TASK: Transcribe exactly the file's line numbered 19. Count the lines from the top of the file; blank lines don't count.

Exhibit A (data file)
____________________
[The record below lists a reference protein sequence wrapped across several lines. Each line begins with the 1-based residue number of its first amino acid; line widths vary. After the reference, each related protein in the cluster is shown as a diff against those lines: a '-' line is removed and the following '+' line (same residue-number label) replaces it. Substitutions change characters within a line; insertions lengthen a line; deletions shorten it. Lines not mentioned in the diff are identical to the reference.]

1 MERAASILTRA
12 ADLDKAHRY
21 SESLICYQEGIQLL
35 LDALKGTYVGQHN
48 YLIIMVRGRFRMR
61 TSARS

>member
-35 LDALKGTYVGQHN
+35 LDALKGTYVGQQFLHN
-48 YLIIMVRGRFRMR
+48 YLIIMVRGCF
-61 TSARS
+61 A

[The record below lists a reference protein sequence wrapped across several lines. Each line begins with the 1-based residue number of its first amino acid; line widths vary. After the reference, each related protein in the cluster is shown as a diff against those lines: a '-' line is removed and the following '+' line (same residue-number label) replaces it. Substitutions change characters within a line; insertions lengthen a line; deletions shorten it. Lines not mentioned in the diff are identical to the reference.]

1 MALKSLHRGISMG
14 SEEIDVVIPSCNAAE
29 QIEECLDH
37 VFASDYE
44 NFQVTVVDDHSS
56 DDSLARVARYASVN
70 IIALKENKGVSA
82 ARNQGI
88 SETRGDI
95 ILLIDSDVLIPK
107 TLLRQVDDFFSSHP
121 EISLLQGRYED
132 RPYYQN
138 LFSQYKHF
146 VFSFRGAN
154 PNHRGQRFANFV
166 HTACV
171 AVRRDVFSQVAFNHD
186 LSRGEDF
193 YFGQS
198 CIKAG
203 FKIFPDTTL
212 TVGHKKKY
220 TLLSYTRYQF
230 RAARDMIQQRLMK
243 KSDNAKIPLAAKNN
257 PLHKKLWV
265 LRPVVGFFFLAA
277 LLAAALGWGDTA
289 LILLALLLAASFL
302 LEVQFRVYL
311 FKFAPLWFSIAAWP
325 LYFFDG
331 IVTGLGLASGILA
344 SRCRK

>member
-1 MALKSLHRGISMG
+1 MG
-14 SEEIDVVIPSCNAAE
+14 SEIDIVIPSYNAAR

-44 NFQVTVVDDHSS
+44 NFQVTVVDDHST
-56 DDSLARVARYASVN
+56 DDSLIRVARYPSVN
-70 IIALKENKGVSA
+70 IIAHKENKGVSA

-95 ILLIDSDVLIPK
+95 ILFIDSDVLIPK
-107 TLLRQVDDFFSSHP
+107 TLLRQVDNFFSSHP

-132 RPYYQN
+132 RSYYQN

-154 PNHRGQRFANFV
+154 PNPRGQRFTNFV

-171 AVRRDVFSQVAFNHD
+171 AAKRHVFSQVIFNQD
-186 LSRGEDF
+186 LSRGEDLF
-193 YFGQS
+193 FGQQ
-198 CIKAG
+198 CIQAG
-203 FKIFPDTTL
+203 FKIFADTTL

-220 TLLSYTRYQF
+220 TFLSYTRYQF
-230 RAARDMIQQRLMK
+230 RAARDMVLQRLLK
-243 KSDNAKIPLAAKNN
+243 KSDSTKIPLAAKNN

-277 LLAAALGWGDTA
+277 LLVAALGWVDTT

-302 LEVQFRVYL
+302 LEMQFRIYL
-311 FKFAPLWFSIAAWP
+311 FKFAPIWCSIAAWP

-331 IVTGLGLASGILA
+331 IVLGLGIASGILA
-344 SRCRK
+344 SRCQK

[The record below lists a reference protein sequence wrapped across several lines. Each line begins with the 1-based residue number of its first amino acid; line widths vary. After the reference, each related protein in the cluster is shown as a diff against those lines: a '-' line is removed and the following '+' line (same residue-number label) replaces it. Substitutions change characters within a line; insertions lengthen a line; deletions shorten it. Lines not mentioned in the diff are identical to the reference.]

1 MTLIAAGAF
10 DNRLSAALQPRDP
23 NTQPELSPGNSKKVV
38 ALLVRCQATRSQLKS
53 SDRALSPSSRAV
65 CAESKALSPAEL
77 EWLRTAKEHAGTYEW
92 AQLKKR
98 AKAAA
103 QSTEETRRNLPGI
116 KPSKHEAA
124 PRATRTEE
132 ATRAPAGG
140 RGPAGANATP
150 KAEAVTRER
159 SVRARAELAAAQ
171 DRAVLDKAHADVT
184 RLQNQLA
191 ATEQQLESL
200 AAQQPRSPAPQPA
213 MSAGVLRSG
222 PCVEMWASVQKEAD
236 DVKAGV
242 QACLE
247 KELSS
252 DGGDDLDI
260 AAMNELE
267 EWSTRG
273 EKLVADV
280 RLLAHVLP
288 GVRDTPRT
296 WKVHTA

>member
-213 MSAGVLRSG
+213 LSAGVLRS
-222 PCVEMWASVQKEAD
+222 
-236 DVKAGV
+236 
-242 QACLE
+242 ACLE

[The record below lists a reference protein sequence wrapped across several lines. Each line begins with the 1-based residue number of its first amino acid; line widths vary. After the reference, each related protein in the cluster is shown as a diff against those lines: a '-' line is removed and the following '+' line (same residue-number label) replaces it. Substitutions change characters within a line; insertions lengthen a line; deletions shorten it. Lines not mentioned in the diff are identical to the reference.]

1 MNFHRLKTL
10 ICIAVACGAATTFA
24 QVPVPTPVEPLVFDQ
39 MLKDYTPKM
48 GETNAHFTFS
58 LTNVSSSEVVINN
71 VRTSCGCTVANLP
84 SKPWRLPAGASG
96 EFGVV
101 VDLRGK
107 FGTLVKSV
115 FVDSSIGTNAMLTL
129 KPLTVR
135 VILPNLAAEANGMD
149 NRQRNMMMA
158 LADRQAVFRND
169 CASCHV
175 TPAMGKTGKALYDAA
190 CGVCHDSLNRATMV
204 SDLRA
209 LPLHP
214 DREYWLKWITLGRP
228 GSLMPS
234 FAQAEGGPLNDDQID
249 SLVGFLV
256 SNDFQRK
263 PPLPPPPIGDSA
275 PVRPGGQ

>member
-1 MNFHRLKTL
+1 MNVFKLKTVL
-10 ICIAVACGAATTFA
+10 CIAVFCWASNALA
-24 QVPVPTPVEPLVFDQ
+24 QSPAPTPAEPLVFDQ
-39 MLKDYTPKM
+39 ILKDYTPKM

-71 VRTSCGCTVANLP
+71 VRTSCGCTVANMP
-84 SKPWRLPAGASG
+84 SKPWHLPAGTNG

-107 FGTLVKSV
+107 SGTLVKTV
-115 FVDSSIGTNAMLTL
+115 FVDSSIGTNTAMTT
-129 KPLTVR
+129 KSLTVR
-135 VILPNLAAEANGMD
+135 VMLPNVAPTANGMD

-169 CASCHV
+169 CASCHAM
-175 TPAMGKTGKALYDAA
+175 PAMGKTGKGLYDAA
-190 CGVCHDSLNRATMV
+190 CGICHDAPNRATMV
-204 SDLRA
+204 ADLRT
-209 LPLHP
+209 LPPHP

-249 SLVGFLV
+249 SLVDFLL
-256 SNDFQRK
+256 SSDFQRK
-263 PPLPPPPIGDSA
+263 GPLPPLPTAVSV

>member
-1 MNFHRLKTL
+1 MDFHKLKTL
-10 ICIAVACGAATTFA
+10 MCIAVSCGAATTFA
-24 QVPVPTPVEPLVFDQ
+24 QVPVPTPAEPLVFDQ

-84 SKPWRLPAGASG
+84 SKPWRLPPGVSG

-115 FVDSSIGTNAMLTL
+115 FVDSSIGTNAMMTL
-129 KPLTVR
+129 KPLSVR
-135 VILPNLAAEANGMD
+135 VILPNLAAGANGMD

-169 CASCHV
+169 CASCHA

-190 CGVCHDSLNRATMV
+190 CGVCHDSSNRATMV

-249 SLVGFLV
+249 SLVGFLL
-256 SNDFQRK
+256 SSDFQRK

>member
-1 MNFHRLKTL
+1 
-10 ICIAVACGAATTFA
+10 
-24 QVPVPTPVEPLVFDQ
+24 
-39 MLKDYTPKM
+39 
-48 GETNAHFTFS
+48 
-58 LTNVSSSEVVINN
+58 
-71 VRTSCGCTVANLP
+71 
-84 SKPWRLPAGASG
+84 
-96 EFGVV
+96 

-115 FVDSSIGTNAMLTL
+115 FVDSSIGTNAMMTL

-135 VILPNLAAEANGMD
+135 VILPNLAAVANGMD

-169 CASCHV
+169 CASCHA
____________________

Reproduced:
37 VFASDYE